Still, while the deal outlines that the Taliban must "instruct" its members "not to cooperate" with groups like al Qaeda, the Taliban did not outright repudiate the terrorist organization in the agreement -- and several lawmakers now have said that there is no mechanism in the deal to verify the Taliban commitment, even in the agreement's annexes that are classified.

While the Taliban have read and agreed to those classified sections, the administration said they will not be released to the American public. Members of Congress, however, were able to read them in classified facilities on Capitol Hill starting last week.

After reading last Wednesday, Rep. Liz Cheney, R-Wyom., said, "My concerns remain," adding "The documents do not include in them the things that Secretary [of State Mike] Pompeo said they would," including enforcement mechanisms for the Taliban commitment to break with al Qaeda.

It was in response to what Pompeo had just two days earlier told Fox News in an interview, "Verification matters. We'll have the ability to see what they're doing."

Cheney added, "What we have seen with this agreement now concerns me as much as the Iranian nuclear deal did, now that I have seen the documents, now that there seems to be still no verification mechanism by which we are gonna enforce any of the so-called Taliban promises."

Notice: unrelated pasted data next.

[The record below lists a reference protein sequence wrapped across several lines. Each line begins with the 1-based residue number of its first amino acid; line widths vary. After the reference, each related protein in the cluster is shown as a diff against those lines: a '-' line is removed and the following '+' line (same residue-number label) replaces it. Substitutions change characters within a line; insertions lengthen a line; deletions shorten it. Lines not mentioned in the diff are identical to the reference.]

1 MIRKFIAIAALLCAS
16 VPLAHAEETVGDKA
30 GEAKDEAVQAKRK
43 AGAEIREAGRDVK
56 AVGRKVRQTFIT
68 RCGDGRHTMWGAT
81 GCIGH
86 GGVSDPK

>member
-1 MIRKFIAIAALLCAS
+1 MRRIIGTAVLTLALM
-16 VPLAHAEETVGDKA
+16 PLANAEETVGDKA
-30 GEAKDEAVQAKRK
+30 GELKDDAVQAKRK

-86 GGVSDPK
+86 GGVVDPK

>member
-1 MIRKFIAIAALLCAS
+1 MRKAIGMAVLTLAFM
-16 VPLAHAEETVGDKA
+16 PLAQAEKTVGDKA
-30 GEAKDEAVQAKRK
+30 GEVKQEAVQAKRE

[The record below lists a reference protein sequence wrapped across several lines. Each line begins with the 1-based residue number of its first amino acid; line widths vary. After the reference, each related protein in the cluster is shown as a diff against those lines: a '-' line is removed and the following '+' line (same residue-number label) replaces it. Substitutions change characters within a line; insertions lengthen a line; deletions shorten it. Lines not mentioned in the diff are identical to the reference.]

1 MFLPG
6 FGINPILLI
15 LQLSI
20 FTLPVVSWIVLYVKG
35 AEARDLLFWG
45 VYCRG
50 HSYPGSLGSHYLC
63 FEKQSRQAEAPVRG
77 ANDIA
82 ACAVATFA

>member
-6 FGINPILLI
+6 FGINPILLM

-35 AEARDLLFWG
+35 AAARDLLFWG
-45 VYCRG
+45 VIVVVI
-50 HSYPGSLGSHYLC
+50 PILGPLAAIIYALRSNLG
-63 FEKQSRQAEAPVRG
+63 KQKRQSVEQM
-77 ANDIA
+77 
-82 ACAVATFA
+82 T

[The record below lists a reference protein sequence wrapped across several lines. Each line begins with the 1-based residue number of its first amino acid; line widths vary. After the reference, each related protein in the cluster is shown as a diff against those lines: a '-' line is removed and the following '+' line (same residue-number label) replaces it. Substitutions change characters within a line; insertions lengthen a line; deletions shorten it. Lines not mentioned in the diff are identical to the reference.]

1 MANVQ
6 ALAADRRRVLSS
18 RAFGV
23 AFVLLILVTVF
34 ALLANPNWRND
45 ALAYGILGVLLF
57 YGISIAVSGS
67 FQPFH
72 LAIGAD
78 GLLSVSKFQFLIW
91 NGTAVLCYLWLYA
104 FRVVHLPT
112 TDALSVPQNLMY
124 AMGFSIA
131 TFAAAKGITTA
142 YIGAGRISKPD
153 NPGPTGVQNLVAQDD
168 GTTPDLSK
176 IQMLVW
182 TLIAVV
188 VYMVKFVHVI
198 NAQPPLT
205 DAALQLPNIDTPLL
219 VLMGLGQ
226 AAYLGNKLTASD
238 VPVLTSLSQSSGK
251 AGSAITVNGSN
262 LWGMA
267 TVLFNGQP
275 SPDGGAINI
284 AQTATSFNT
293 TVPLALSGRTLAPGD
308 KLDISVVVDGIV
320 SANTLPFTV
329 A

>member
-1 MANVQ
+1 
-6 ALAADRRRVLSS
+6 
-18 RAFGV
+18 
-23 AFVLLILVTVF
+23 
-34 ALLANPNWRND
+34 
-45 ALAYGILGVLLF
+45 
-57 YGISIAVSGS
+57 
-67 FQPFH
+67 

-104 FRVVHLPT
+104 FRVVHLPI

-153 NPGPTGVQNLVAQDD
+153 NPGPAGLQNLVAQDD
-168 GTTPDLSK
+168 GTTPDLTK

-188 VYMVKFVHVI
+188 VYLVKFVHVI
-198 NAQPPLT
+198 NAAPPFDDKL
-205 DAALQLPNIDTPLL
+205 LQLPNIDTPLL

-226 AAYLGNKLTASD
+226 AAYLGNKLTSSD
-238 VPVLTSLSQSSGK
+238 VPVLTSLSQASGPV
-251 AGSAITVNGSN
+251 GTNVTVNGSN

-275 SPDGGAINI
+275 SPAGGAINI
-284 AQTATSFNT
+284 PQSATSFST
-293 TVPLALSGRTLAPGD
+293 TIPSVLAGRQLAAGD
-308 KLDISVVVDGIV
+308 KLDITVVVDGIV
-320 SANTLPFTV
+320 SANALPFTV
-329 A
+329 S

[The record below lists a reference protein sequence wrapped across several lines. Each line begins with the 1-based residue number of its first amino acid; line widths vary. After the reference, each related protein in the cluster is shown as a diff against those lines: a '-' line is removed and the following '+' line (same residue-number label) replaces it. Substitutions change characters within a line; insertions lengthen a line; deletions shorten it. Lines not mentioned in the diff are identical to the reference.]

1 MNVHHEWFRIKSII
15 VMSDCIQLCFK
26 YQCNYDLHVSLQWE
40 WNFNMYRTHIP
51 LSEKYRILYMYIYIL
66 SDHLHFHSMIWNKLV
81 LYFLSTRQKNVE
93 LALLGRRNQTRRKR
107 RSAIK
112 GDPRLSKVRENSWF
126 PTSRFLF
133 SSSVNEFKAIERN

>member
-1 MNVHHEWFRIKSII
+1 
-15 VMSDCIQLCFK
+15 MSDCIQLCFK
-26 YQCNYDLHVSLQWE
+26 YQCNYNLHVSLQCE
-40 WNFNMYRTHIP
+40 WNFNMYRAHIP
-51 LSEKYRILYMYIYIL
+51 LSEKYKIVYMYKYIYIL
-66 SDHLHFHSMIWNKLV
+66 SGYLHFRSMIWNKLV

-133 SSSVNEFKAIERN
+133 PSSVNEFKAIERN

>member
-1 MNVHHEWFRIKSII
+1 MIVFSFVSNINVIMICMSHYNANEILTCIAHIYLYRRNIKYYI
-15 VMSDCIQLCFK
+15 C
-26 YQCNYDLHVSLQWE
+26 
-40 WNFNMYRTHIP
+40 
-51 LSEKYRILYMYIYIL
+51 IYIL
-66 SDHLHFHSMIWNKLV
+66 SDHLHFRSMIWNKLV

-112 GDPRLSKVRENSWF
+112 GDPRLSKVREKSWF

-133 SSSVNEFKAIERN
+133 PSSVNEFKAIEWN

Members of the Senate Foreign Relations Committee received an additional classified briefing by the deputy U.S. negotiator Molly Phee, a career diplomat who previously served as the U.S. ambassador to South Sudan, and acting Assistant Secretary for South and Central Asian Affairs Alice Wells, who led initial talks with the Taliban before Khalilzad took over.

But the briefing left some still dissatisfied. Sen. Chris Murphy, D-Conn., tweeted afterwards that he was "more concerned" that "Trump got fleeced."

"The Taliban's security guarantees are so vague as to be effectively void. It's not clear how we will track whether they are indeed renouncing terrorist groups," he added.

Criticism of keeping the annexes classified has also grown. Pompeo recently told CBS News as "military implementation documents," it was important to keep them secret "to protect our soldiers, sailors, airmen and Marines." However, Cheney and others have pointed out that they are available to the Taliban, which U.S. forces have battled for nearly two decades.

"The administration is telling a terrorist group the conditions (such as they are) of our withdrawal from Afghanistan, but not telling the American people. This is wrong. And it serves no national security purpose," New Jersey Rep. Thomas Malinowski tweeted.

Still, at least one top lawmaker voiced support for the administration's approach. After meeting Pompeo on Monday, Sen. Lindsey Graham, R-S.C., said he had "complete confidence" in him, in particular praising his and Defense Secretary Mark Esper's "clear-eyed view" of the Taliban talks.

"Any deal regarding the future of Afghanistan will have a strong American homeland security component," he added.

ABC News' Aleem Agha contributed to this report.